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Every being has a purpose or mission. Even Satan has a purpose: “The thief’s purpose is to kill and steal and destroy.” (John 10:10) So what is God’s purpose/mission statement? “All things happen for good for those who love the Lord and are called according to His purpose.” (Rom. 8:28) What is God’s purpose stated in the very next verse? “God chose us to become like His Son, so that His Son would be the first born with many brothers.” (Rom. 8:29) God is in the process of transforming our hearts so that we become more like Christ – yes even brothers of Christ – sharing the same Father. Wow – What an identity! What a heritage! What a legacy!

We are being invited to enjoy the same Father-Son relationship that Christ has. Yet this is a process of becoming holy – a saint … becoming who we were created to be – a process called sanctification. And the good news is that He orchestrates this process if we let God have His way with us. “So now Jesus and the ones he makes holy have the same Father. That is why Jesus is not ashamed to call them his brothers.” (Heb. 2:11) As we become more like Christ, our hearts thereby will desire to fulfill Christ’s mission statement: Jesus said, “He has sent me to proclaim that the captives will be released, that the blind will see, that the downtrodden will be freed from their oppressors, and that the time of the Lord’s favor has come!” (Luke 4:18-19) Further, Christ said his “purpose is to give life in all its fullness” (John 10:10) and that his purpose was to be “a King.” (John 18:37)

As we become brothers of Christ – joining Him in the Royal Family – our hearts’ desire will be to help “set the captives free” and to offer “abundant life” by demonstrating and sharing the Good News about the love of God. So we will be taking on the identity and purpose of Christ. Yes, we will want to fight for the hearts of our brothers, our wives, our children, and those persons God brings in our paths. No, this is not the easy road, but it is the glorious road for the few, the chosen – the ones who answer “Yes” to the “no matter the cost” call of Christ.

Humulity in the mission Humility in the Mission (193 KB)

Our primary mission is to know, love and glorify God. God’s purpose is for us to become like Jesus Christ his Son. So what would it be like to relate to God the Father the way Christ does – to share in the same Father-Son relationship? What does it mean to love God and to know God – to have a real relationship with the Creator? How do we even approach God? Do we approach Him as a powerful King, a friend, a daddy, or all of the above? Do we enter His presence with trembling because of His power, or do we approach His throne like a small child would feel safe in drawing near to his loving father – to “Abba” – to “Papa?” God has characteristics of both the lamb and the lion. By following Christ unconditionally and becoming more like Him, we can have a relationship with God the Father and make it the first and most important thing. Everything else flows out of this primary relationship with God the Father. Although blessings, health, and success in our ministry or vocational calling can be good desires of our heart, they are not the central focus of the mission. They are secondary to the mission. (For a great book on this topic, please read “The Papa Prayer” by Dr. Larry Crabb.)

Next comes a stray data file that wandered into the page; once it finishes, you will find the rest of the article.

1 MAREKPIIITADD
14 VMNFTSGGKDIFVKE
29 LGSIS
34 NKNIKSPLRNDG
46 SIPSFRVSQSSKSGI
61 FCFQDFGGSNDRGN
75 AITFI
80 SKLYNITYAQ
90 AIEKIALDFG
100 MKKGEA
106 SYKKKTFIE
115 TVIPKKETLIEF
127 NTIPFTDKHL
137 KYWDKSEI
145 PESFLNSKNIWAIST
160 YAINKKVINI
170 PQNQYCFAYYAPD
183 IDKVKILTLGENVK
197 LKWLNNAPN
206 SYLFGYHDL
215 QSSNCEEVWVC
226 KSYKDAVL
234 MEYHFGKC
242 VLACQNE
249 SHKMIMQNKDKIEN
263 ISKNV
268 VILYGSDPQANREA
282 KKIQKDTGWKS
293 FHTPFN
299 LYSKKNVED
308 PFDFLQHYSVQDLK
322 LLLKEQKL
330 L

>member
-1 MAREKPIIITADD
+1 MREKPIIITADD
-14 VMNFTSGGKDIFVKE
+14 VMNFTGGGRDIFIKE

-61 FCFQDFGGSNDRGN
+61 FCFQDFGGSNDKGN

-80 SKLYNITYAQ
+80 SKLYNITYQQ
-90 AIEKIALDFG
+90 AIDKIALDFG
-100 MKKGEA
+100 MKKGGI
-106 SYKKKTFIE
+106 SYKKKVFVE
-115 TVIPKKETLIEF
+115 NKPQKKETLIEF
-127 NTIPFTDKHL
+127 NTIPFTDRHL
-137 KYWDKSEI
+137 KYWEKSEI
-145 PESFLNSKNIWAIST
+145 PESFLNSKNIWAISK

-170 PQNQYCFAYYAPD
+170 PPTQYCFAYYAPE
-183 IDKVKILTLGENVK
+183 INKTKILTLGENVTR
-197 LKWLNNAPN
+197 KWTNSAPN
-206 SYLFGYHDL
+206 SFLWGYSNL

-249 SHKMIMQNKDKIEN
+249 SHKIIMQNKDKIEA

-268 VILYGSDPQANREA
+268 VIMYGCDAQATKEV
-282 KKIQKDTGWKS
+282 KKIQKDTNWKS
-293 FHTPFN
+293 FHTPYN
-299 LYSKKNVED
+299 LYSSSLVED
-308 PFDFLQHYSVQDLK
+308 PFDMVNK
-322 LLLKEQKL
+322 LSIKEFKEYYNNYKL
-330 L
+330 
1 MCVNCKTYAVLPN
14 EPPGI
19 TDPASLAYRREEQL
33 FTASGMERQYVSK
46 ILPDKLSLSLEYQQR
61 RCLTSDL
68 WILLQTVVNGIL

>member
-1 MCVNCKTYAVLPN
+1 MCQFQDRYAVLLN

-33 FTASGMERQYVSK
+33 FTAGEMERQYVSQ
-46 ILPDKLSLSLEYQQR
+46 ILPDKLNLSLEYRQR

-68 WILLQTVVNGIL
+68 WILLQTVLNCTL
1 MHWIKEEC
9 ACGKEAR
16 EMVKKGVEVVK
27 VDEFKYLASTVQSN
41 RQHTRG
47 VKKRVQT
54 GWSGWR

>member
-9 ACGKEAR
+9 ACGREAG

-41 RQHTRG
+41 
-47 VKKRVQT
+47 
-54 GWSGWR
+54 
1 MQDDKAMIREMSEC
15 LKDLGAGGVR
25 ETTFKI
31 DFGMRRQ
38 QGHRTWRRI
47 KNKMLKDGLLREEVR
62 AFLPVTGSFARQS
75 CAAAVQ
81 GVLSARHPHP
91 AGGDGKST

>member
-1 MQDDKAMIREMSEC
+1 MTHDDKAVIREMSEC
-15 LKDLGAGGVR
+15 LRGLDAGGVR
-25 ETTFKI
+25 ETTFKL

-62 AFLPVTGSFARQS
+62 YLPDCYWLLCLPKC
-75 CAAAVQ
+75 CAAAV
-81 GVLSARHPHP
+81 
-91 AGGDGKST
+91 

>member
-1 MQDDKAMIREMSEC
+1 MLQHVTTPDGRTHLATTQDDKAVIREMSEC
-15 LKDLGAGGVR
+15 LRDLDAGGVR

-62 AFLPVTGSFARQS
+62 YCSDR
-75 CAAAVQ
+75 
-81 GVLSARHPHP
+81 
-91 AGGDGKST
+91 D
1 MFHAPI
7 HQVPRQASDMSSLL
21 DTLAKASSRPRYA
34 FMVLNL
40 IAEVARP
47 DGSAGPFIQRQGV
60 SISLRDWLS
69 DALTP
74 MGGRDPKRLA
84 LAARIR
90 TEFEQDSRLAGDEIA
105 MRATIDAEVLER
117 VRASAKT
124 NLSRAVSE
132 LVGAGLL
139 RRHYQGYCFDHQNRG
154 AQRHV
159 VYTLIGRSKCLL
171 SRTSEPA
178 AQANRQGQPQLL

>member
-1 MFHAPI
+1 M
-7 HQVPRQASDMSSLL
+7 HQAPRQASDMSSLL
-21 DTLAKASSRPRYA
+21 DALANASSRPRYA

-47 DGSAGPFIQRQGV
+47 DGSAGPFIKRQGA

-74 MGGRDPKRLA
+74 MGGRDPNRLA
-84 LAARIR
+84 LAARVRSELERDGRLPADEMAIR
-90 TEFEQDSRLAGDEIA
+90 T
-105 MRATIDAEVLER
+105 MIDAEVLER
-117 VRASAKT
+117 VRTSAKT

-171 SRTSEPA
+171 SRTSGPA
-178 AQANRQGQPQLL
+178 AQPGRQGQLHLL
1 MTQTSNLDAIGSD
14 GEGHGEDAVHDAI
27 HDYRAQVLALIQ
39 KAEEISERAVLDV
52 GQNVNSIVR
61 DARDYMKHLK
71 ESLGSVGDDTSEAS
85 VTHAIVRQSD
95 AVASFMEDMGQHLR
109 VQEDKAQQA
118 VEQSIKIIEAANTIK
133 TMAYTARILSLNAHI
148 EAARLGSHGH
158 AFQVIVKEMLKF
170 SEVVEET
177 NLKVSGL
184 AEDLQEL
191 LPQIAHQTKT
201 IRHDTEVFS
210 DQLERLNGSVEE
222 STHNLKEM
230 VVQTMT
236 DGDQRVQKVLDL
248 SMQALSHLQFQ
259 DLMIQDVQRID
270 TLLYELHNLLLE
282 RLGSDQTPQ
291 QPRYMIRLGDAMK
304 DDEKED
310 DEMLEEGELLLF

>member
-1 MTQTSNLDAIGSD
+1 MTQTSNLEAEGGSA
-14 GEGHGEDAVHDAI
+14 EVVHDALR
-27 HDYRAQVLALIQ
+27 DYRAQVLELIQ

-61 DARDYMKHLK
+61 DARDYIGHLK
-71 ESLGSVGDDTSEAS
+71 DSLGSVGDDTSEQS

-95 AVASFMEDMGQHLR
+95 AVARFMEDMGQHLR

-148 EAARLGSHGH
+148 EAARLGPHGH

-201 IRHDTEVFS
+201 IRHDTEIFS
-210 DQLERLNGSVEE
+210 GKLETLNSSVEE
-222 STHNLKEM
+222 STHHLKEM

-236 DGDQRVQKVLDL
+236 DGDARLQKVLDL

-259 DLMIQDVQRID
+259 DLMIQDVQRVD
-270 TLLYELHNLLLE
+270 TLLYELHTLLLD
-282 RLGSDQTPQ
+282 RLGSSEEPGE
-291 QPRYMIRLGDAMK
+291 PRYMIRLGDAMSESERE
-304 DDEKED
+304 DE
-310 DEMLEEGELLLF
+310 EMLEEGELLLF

We then are asked to love others out of our love for God – to be a reflection of God’s love to others just as Christ did. It’s easy to recognize a “noble cause” – it is a cause that is about loving God or others. Stated quite simply, our core mission is to love God and others well. Demonstrating the love of God from the core of our hearts to others is what it means to advance the Kingdom of God. To accomplish this, we must “escape the decadence” in our lives, live a life of “moral excellence,” become more holy, and thus learn to “know God better.” If we do this, we will receive the “glory and goodness” of Jesus Christ our King! ... What a legacy!

So make every effort to apply the benefits of these promises to your life. Then your faith will produce a life of moral exellence. A life of moral excellence leads to knowing god better. Knowing God leads to self-Control. Self-control leads to patient endurance, and patient endurance leads to godliness. Godliness leads to love for other Christians, and finally you will grow to have a genuine love for everyone…"So, dear brothers, work hard to prove that you really are among those God has called and chosen.” (2 Peter 1:3-10)

The Bible teaches that there is only one way to prove to the world that we are true disciples of Christ – that sanctification is taking place in our lives: by our love for one another. (John 13:35) We are then commanded by our King to go and tell and demonstrate the Good News about the freedom, love, and salvation offered by Christ into all the world – to everyone, everywhere. (see Mark 16:15) In other words, we are to “offer the brotherhood of Christ.” So we are here on earth to allow God to have His way with us regarding His mission: to transform us to become more like Christ – to love God and others like Christ. Here is the good news: showing true love for God or others is not something we can “make happen.” Here is the difficult news: demonstrating Christ-like love requires death to self-obsession – which is the great battle of this Great War – and this will be painful. As we die to our flesh and become more like Christ, we will be amazed by our capacity to love. Hang on, God is up to something really good – it’s what we were created for! “Don’t be impatient for the Lord to act! Wait patiently …” Psalm 37: 7, 34 “Those who wait on the Lord will find new strength. They will fly high on wings like eagles. They will run and not grow weary. They will walk and not faint.” (Isa. 40: 31)